House prices a persistent pressure on euro zone inflation, ECB study shows By Reuters
FRANKFURT (Reuters) – House prices, now excluded from euro zone inflation data, would have persistently raised consumer prices in recent years, a study published by the European Central Bank showed on Tuesday, highlighting policymakers’ unease with the current indicator.
The study found that euro zone inflation could have exceeded or hit the ECB target in recent years if housing costs were corrected. However, the bank had been providing exceptional stimulus to drive up prices.
This paper was part of the ECB’s strategy review. It concluded that rising housing costs had led to “persistently high” inflation between 2014 and 2020. Between 2018 and 2020, however, inflation would have been about 0.2-0.3 percentage point higher.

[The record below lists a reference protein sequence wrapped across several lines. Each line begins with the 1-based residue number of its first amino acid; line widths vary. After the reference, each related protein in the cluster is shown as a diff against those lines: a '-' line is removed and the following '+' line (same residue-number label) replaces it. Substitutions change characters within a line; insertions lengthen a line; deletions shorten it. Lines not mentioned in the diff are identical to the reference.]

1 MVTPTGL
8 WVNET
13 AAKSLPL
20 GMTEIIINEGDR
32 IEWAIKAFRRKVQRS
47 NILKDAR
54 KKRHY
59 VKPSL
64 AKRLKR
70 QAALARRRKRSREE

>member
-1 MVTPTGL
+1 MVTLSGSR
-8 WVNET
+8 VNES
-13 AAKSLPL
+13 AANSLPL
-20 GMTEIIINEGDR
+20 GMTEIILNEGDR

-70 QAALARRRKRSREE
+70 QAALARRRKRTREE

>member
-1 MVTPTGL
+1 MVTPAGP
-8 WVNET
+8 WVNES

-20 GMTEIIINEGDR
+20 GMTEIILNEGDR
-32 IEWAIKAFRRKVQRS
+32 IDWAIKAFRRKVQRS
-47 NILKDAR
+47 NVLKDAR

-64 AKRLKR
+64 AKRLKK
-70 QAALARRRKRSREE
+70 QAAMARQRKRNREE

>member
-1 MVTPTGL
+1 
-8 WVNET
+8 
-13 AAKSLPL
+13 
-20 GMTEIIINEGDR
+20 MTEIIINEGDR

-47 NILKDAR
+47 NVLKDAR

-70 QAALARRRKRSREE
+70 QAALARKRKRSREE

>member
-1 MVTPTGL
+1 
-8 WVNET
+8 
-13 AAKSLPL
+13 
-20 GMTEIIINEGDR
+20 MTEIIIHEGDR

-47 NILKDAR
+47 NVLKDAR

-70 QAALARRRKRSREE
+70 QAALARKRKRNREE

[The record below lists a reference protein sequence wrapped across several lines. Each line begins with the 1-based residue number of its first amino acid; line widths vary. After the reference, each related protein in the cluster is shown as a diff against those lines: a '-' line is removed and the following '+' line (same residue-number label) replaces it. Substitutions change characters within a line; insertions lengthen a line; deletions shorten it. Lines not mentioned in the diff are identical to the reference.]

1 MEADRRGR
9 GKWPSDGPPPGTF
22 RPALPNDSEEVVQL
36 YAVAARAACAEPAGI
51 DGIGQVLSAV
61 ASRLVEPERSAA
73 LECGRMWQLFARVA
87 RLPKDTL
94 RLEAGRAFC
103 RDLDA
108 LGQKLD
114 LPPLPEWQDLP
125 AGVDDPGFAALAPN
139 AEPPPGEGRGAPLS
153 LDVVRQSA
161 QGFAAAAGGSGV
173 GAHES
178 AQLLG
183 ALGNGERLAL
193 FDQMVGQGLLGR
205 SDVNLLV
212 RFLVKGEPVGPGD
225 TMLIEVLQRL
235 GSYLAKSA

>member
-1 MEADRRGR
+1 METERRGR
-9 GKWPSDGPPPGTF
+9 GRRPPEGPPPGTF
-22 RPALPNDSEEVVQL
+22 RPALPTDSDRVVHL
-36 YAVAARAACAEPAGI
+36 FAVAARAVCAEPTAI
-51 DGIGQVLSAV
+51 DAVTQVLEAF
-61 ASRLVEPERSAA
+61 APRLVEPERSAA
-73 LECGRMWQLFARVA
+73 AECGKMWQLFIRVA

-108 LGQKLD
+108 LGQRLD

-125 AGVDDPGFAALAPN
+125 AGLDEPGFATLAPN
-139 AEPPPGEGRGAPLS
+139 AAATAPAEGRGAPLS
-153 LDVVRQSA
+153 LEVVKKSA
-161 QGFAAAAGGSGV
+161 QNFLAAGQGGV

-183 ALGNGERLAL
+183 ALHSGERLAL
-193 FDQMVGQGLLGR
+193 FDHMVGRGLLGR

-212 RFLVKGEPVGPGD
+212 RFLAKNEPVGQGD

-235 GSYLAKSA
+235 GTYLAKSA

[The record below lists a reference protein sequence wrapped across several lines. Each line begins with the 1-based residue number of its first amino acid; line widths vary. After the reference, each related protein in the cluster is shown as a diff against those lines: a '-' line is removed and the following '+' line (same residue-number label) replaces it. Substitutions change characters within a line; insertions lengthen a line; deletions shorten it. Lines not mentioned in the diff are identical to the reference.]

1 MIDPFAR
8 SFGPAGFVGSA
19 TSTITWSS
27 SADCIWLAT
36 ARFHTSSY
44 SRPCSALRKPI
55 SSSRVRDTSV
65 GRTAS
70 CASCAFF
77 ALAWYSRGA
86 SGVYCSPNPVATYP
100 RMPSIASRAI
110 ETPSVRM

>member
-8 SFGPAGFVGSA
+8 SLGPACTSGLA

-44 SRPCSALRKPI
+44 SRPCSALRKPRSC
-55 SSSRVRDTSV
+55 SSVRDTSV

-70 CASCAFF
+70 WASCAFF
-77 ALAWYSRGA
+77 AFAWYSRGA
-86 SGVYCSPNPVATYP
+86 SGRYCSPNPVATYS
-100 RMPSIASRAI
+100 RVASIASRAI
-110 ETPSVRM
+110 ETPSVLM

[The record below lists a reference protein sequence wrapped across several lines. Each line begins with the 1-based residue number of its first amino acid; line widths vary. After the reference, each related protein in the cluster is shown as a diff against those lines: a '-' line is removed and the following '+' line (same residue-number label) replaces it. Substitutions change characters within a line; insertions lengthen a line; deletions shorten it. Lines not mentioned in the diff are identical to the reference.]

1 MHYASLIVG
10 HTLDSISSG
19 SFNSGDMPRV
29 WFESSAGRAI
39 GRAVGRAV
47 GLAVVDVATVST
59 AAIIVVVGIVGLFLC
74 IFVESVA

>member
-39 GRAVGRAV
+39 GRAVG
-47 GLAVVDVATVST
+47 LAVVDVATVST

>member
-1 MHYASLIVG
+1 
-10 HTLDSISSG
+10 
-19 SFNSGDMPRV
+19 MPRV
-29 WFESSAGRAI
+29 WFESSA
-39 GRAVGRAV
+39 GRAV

Graphic: Euro area inflation vs house price growth: https://fingfx.thomsonreuters.com/gfx/mkt/mopankwynva/Pasted%20image%201632214952446.png
The ECB stopped asset purchases, commonly known as quantitative easing, at the end of 2018 and the figures on housing prices appear to support the argument of conservative policymakers at the time that inflation developments would have allowed for an earlier exit.
The ECB doesn’t calculate inflation data but it stated in July it would take into account estimates of the costs for owner-occupied housing inflation until Eurostat (the EU’s statistical agency) fixes the wider measure.
Graphic: Euro yone inflation corrected for house price growth: https://fingfx.thomsonreuters.com/gfx/mkt/gdpzyqkndvw/Pasted%20image%201632216466519.png
Over two decades, however, the adjusted inflation figure would have been little different, the study argued, as housing costs could have been a drag on prices.
Policy hawks maintain that extremely low interest rates create an upward pressure upon house prices. Data used to calibrate policies, however, do not capture this.
According to the paper, experimental quarterly figures of inflation with housing inclusion could be released in 2023. Official quarterly data will not be available until 2026.
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